TWI Industrial Member Report Summary 895/2008
By G Verhaeghe
The current industrial interest in hybrid laser-arc welding is not surprising when analysing its potential benefits compared with laser or conventional arc welding. For instance, when compared with laser welding, the benefits include increased welding speeds and/or depth of penetration, increased joint gap bridging capabilities and improved weld quality. Some of these advantages have already been demonstrated for a range of applications in a variety of industry sectors, including automotive, shipbuilding and aerospace. Despite this, a true understanding of the interaction between both processes during hybrid welding, which results in the performance advantages over the individual processes, remains outstanding. The hybrid laser-arc process is complex, as optimising the welding conditions means that parameters of both the laser and arc process require consideration. To maximise the welding performance of the hybrid process, it is therefore essential to understand how the combined processes function in unity, creating a process that is much more than the sum of its components. What happens to the arc characteristics when a laser is introduced into the weld pool? And what happens to the laser keyhole? How is its stability affected by the presence of an arc?
Stability of a welding process is essential to achieve good welding performance and welds of acceptable weld quality. As such, the influence of the process conditions on its stability need to be examined. In MIG/MAG welding, the way in which molten metal is transferred from the tip of the consumable electrode into the weld pool, ie metal transfer mode, has a significant influence on the overall performance of the process, which in turn, affects the weld quality, process stability and spatter generation. In laser keyhole welding, the keyhole is inherently unstable, because of changes in vapour pressure inside the keyhole, as the laser beam is traversed through a material. In addition to laser power, speed and focus position, the MIG/MAG arc will also affects the stability of the keyhole during hybrid laser welding. In assessing the stability of the hybrid laser - MIG/MAG welding process, it is therefore important to study the metal transfer (of the filler wire) and the behaviour of both the arc and the keyhole. In this investigation, a high-speed camera and an arc monitor to record the transient arc data (current and voltage) during welding and assessment of the visual weld bead appearance after welding, were used for this purpose.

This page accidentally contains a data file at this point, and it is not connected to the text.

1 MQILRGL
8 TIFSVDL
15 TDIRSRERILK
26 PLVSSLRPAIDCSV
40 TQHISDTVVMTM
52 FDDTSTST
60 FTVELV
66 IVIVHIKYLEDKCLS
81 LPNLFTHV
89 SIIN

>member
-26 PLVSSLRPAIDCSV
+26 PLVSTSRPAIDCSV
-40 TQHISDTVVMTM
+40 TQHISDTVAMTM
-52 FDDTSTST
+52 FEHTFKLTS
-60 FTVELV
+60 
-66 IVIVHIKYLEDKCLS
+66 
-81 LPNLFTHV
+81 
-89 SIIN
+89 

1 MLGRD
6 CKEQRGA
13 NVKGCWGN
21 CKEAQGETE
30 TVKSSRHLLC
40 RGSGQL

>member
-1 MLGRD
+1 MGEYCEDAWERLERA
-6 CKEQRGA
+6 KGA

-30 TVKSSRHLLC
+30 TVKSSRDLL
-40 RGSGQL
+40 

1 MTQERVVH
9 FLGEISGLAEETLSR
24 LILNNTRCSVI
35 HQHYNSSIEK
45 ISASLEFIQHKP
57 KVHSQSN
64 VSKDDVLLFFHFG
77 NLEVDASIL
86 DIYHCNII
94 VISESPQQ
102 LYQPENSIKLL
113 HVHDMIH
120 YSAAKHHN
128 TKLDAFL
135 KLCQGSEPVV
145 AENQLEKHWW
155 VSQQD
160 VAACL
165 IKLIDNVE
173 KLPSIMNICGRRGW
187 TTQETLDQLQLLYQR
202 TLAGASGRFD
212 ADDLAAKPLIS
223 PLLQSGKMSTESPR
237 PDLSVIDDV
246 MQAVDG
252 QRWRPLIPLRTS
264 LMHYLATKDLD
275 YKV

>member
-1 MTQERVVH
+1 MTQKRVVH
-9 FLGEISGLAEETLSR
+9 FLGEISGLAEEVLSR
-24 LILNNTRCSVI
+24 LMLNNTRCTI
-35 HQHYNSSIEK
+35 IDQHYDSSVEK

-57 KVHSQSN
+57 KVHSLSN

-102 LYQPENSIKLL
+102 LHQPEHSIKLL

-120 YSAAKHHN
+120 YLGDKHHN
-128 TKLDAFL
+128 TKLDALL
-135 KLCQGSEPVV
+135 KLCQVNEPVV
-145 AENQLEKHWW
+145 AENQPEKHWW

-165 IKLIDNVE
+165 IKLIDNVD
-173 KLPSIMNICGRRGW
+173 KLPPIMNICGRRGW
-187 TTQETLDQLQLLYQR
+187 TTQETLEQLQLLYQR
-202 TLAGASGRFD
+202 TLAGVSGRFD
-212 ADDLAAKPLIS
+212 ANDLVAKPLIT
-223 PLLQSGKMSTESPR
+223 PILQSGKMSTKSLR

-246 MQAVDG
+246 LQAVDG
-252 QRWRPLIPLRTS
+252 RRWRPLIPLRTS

Research into the fundamental understanding of the hybrid laser-arc process to date, has predominantly focused on the use of CO2 lasers in combination with either TIG or MIG/MAG, because of the widespread use of these lasers in industry. However, since the mid-nineties, fibre-delivered laser power has become available, in the form Nd:YAG lasers, which together with robot manipulation, became very attractive 3D welding applications. This capability has particularly been exploited by the automotive industry, with one European car manufacturer, for instance, using 600 of these lasers (at 4kW output power) at its manufacturing facilities world-wide. For this application, the Nd:YAG lasers are predominantly used on their own, but increasingly also in combination with MIG/MAG to compensate for variations in joint fit-up when welding body-in-white structures. Notwithstanding the fact that the process is already in use in industry, little had been published at the onset of this research work on the fundamentals of the hybrid Nd:YAG laser - MIG/MAG process. For this reason, TWI initiated a study, through the CRP, to gain a better understanding of the interactions between the Nd:YAG laser keyhole and the MIG/MAG arc that determine the stability of the process, to maximise the (industrial) potential of the process over Nd:YAG and MIG/MAG welding. With other fibre-delivered laser sources now also available in the form of Yb-fibre and Yb-YAG disc lasers, at output powers higher than currently available for Nd:YAG lasers and emitting a similar laser wavelength, this research will underpin further work that is envisaged for these new laser sources, increasing the potential of the process over laser and MIG/MAG welding.
To investigate the laser-arc interactions, for different metal transfer modes, and determine the process stabilisation mechanism, for the hybrid Nd:YAG laser - MIG/MAG process.
To determine the influence of processing conditions on hybrid Nd:YAG laser - MIG/MAG process stability, including process configuration, process separation and laser power.